In 2015 and 2016 around 7.5m NHS outpatient appointments were missed in England (6.6% of the total 113m). Missed appointments can lead to worse care for patients, inefficient use of staff and increased waiting times. While it is difficult to establish the exact financial cost of missed appointments, an estimate by the National Audit Office in 2014 suggests that missed first outpatient appointments cost the NHS up to £225m between 2012 and 2013. Hospitals often put in place coping measures, such as overbooking, but these can introduce further problems, and are not a sustainable solution.
Message Dynamics has a well-established Telecare system that uses simple voice and text messages to patients to enhance treatment adherence. It is an Outpatient Monitor Service (OMS), supported by two separate elements: an automated telephone follows up call using interactive voice response and a smartphone survey. The rationale behind the OMS is to use tailored patient feedback to monitor patients’ conditions remotely and to inform the decision as to whether a physical outpatient appointment is likely to be required.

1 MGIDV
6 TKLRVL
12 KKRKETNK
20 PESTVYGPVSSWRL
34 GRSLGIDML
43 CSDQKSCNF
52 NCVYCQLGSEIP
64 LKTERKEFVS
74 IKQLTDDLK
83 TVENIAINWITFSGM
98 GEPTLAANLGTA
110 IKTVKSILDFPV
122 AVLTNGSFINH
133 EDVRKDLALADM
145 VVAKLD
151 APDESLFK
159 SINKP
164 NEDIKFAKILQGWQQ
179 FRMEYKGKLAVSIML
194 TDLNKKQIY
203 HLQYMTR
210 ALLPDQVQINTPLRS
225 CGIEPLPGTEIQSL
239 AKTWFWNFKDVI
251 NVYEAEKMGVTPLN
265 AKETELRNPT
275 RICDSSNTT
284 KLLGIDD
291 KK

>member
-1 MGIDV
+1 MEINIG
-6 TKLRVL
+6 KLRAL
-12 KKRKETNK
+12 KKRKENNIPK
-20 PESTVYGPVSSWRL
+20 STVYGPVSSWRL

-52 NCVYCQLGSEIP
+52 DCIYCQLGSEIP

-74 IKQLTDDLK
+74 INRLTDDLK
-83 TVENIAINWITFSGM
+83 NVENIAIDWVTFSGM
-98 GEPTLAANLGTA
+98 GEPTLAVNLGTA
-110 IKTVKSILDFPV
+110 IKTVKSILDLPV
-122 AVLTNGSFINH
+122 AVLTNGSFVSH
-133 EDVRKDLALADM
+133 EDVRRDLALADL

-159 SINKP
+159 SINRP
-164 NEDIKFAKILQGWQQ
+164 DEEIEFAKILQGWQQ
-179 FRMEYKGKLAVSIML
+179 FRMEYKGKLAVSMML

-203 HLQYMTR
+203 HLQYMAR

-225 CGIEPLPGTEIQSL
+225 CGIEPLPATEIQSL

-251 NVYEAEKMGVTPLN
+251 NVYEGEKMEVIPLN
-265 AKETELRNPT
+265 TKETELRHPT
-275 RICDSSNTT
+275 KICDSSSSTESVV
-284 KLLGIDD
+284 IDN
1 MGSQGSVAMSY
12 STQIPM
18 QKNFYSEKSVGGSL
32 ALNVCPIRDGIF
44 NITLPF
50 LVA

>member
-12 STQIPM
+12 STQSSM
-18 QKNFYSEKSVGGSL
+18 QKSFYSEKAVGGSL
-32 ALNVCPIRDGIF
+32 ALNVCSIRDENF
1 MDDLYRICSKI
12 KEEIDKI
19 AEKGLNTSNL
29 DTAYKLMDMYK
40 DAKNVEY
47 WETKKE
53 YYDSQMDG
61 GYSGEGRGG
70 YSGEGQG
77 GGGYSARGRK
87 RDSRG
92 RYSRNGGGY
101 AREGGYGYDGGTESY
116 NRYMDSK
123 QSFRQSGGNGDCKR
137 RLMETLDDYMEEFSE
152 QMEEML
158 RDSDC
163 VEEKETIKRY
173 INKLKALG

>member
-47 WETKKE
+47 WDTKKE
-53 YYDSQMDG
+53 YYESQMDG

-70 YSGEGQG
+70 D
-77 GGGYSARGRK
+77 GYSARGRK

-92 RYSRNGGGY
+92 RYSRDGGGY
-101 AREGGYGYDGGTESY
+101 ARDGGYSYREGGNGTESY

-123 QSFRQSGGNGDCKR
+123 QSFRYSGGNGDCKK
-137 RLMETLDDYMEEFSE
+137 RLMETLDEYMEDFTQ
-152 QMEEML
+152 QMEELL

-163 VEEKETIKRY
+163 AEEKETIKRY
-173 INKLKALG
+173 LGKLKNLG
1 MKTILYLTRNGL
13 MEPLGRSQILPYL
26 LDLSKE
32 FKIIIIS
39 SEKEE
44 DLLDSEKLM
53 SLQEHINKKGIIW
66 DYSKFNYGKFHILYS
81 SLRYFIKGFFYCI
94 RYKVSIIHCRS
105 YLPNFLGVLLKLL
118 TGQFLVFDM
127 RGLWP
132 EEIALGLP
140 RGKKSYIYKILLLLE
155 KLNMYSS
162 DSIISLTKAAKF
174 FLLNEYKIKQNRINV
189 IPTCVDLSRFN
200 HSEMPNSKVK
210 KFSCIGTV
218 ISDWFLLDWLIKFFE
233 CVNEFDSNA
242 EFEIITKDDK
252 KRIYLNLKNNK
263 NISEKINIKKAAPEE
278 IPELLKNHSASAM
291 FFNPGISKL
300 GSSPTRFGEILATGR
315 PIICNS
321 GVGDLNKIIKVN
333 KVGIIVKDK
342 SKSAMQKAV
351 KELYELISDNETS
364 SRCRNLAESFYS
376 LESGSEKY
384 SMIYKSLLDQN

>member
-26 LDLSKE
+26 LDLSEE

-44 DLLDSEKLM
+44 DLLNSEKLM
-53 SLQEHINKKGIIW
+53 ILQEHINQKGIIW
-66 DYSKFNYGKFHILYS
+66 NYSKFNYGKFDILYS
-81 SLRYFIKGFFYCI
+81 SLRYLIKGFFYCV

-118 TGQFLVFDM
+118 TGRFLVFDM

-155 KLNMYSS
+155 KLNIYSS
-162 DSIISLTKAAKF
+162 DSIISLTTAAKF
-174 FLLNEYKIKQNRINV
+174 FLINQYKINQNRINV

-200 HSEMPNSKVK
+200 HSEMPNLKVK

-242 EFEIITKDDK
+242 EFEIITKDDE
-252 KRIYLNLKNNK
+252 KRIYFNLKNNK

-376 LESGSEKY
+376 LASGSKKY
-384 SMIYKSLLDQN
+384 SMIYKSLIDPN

This study explored the impact of the OMS on clinical and economic outcomes compared with standard care (i.e. historical patients who did not have access to the OMS). The evaluation focused on three gynaecological procedures at Gynaecology Department at the Royal Free Hospital, including gynaecology intervention (i.e. definitive interventions leading to discharge back to the patient’s GP); hysteroscopy; and ongoing treatment of vulval disease.
The objectives of the projects were:
- To identify if the OMS reduces the number of follow-up appointments and if so, by how much. In addition, the evaluation assessed the impact of the MS on DNA rates.
- To identify if the OMS reduces the costs for follow-up visits and missed appointments.
Clinical and economic outcomes data were triangulated with patient perception and satisfaction data to collaborate trends in results and assess whether reduced numbers of (i) follow-up appointments (ii) DNA rates and (iii) costs were accompanied by patient perception of, and satisfaction with, the OMS.